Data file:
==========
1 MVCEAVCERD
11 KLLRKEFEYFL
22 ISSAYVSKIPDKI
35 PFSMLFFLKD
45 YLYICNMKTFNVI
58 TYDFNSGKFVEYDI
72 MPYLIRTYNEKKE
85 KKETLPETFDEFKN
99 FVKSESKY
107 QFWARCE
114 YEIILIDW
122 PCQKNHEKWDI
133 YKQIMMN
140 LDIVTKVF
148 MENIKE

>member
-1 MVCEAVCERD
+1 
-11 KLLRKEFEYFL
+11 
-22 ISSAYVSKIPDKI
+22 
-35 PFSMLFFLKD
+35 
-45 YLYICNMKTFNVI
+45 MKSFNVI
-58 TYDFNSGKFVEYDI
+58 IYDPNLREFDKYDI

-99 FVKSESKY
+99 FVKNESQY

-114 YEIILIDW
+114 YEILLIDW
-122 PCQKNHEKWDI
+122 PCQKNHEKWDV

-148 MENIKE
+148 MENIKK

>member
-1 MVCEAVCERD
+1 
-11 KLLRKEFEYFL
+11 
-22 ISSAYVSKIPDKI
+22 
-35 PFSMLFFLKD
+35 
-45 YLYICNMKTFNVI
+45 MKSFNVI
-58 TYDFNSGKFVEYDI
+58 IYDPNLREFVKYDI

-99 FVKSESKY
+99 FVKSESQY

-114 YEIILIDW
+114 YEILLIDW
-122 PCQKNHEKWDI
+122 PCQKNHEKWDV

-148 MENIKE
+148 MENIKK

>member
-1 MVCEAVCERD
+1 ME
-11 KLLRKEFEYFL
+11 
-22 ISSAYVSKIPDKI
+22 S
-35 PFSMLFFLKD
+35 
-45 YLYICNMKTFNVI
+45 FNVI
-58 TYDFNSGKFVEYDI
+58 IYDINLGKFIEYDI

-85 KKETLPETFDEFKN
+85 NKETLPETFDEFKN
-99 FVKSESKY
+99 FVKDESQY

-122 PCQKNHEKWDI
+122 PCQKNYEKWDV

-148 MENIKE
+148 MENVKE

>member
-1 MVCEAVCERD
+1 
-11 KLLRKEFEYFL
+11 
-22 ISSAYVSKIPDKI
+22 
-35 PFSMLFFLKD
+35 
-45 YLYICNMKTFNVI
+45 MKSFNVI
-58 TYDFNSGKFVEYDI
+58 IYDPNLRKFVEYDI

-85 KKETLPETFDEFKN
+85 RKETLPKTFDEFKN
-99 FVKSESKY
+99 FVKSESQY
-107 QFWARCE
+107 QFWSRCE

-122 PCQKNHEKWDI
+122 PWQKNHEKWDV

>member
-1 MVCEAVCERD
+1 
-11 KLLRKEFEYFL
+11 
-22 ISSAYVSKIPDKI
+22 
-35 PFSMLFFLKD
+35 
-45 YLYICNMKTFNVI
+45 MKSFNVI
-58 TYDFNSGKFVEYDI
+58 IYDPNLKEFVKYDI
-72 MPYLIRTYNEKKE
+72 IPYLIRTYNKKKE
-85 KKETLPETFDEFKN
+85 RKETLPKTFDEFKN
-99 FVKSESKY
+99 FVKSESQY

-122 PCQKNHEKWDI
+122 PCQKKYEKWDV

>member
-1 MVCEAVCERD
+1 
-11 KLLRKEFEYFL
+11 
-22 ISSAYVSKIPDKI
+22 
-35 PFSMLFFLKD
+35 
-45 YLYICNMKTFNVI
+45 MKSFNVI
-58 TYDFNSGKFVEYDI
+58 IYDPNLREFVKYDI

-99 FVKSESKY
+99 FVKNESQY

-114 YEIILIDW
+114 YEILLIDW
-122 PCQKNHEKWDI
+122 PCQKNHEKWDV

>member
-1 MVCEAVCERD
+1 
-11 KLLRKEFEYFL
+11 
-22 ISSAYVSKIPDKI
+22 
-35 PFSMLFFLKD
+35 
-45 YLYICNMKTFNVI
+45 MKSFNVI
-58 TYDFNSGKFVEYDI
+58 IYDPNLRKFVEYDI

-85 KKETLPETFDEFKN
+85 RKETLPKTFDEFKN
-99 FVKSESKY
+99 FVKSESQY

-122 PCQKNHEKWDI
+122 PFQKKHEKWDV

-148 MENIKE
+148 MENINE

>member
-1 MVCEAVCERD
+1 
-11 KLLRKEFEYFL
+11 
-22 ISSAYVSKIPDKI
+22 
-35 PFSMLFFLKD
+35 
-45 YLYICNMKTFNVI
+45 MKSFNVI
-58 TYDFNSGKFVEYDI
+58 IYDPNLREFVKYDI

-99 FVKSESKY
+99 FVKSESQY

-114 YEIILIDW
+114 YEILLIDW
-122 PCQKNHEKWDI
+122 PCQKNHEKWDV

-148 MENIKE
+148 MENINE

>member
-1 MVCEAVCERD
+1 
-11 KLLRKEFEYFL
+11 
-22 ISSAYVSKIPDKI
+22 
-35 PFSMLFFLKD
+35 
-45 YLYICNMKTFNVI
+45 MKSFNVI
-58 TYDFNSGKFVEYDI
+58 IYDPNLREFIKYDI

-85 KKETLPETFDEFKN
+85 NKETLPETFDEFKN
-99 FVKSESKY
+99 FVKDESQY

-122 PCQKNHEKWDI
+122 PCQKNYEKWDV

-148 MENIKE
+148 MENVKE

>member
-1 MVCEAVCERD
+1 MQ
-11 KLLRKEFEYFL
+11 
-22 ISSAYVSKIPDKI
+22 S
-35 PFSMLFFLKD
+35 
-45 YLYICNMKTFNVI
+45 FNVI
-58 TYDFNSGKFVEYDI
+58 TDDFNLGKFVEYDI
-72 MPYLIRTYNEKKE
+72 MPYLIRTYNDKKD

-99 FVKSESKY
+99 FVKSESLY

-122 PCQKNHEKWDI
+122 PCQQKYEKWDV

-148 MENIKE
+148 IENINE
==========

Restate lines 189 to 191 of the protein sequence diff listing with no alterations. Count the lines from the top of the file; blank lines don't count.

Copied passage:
-35 PFSMLFFLKD
+35 
-45 YLYICNMKTFNVI